NEW YORK - While editing his next installment of On the Road, CBS correspondent Steve Hartman answered viewers' questions on Facebook.
Tune in tonight to see the next installment of "On the Road" as Steve Hartman talks with members of the basketball team who played against Lauren Hill and her Mount Saint Joseph University last weekend.
Question - What has been the most difficult question to ask Lauren?
Steve Hartman - Lauren has a very specific, rare form of brain cancer. No one has ever been cured and no one ever will unless more research is done. Which is why Lauren is so devoted to promoting her favorite charity called "The Cure Starts Now."
Question - How do you find the topic for each story? Do the individuals featured reach out or do you do a lot of research in order to find the topic?
Steve Hartman - I have a producer who helps me find stories. I wish more people would write in and suggest things. I usually don't like stories where people suggest themselves, for obvious reasons. If you really think you're newsworthy, get someone else to write the note!
(By the way, to contact On the Road, or to send us a story idea, e-mail us.)
Question - Some of the stories you tell are heartbreaking... has someone's story ever made you get emotional while you were interviewing them? I guess I'm asking if you've ever cried on the job.
Steve Hartman - I used to tell young reporters that tears make for good television, but only if they're yours. In other words, it's hard to tell a good story if you don't feel it yourself. Sometimes I cry on a story, and sometimes I cry when I'm writing it. The older I get the more blubbery I get.
Question - How difficult was it to convince news directors to allow you to work strictly on feature stories?
Steve Hartman - From my very first day on the job in Toledo, Ohio, while all the other reporters were competing for the lead story, I wanted to be at the end. I just like leaving people with something memorable. Of course, in those days I had to cover all kinds of things, but I always kept coming back to features and eventually made it my job exclusively.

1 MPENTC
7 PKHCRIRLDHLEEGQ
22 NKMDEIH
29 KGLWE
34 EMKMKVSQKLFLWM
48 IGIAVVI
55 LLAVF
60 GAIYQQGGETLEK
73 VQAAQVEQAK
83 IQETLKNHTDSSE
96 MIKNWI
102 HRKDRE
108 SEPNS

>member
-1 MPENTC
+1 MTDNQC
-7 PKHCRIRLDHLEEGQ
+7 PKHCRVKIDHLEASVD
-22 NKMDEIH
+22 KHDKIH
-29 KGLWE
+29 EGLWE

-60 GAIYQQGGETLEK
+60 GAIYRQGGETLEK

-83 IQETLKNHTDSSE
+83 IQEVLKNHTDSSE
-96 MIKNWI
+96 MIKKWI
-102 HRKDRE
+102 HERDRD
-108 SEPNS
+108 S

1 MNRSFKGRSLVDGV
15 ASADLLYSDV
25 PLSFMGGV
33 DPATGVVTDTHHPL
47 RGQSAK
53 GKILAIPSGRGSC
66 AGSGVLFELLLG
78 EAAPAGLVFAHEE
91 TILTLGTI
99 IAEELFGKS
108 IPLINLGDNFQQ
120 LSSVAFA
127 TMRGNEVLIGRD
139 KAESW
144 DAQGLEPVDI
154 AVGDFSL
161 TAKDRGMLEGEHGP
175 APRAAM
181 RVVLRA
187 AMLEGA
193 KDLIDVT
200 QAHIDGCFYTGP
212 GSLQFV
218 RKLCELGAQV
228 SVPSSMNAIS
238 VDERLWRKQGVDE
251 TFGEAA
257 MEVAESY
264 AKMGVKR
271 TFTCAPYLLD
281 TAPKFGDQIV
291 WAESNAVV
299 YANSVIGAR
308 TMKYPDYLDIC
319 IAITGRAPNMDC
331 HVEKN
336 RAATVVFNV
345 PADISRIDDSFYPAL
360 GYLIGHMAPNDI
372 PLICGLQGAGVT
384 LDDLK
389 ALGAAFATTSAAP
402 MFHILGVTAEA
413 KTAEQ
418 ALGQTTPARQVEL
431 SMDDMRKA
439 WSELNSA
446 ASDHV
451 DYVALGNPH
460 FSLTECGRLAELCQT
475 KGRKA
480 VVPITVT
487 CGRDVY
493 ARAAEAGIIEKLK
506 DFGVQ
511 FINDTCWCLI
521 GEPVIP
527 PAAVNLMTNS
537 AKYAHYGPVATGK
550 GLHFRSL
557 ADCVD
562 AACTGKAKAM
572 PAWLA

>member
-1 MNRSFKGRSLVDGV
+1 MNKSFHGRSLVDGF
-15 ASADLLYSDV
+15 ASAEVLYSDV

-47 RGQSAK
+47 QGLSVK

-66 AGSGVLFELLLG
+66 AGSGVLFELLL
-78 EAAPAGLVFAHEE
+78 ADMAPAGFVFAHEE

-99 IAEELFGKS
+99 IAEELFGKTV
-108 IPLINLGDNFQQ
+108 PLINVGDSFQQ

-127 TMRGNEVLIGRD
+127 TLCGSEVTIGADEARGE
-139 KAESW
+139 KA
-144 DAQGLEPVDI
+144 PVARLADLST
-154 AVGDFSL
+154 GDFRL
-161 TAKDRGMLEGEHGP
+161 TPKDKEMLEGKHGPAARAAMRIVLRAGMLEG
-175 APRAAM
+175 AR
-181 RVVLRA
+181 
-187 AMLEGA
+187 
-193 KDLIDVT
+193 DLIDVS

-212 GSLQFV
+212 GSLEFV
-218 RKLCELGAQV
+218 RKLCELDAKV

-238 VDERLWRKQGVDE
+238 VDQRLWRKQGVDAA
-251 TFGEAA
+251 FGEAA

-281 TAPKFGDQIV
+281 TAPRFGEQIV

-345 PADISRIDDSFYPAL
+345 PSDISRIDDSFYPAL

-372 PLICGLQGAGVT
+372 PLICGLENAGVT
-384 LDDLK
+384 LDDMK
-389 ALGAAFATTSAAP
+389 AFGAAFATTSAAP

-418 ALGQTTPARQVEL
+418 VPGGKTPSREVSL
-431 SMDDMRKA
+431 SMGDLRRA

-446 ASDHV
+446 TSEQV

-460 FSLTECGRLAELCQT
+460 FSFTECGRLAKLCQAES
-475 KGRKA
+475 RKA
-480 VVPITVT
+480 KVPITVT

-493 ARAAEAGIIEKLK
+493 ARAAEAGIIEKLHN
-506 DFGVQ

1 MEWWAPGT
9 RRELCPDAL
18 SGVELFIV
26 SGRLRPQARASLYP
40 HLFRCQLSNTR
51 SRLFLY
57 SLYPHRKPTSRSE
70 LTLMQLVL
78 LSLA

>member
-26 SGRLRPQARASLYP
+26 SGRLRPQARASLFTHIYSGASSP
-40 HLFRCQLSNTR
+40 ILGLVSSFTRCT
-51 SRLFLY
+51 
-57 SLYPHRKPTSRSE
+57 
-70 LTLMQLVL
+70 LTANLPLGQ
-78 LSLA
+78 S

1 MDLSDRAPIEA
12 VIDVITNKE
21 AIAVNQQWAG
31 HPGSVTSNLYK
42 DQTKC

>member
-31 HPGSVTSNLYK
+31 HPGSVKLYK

Question - Steve, have you ever considered writing a book?
Steve Hartman - Yes, I actually had a deal with Simon and Schuster. I got an advance and everything, but I returned the money. I decided I didn't want to take the time to write a book. I enjoy my time with my children too much.
Question - How big is your crew, you and a photographer? Or do you have sound people, producers etc. with you?
Steve Hartman- I have a crew, if you can call it that. I have a producer, who finds the stories, and a cameraman who shoots them. No sound man, no publicist, just me. I like it that way. When you're going into someone's house, you're usually more well-received if you don't stain the carpet with a whole lot of footprints.
Question -I've always wanted to know -- how much time do you typically spend writing each piece? Also, how much input are you getting from others, producers, etc.? How many people are involved in the writing process?
Steve Hartman - I don't spend much time writing the pieces but I spend a lot of time rewriting them. I get really picky about the words I choose because I value your time and I want the stories to be as impactful as possible. I get a lot of help producing the stories, but the writing is mostly me.
Question - How did you come to do "On the Road," what was the genesis of it?
Steve Hartman - I didn't start "On The Road." It was started in 1967 by Charles Kuralt. He was perhaps the best feature reporter CBS has ever known. When he died, the segment went away, until a few years ago when CBS offered it to me. It was the best compliment my bosses have ever given me. Better than a raise. Not really.
Question - You do a lot of the editing? Looks like you have a nice set up. What program do you use to edit?
Steve Hartman - To the best of my knowledge, I was the first network correspondent to edit his/her own stories. CBS allows me to edit from home which makes up for the fact that I am gone about three days a week from my kids. As for the program that I use, it's Avid.
Question - The Lauren Hill story brought tears to my eyes and I loved that she made the basket! Steve, I can clearly see how much you connect with the people whose stories you tell. Because you have such a deep connection, it brings the audience even closer to the story, thank you! Is it difficult to then leave a particular person, to leave the story behind? Does it always stay with you? And how do you adjust to move on to the next story?
Steve Hartman - I have people that I've grown very fond of. I consider Chris Rosati a dear friend. He's the guy with ALS who wanted to steal the doughnut truck. I would see him every day if I could. I have other people I did stories on years ago and I'm still close to them too. Then there are those I hope to never see again, but fortunately not many. Hey, I'm human.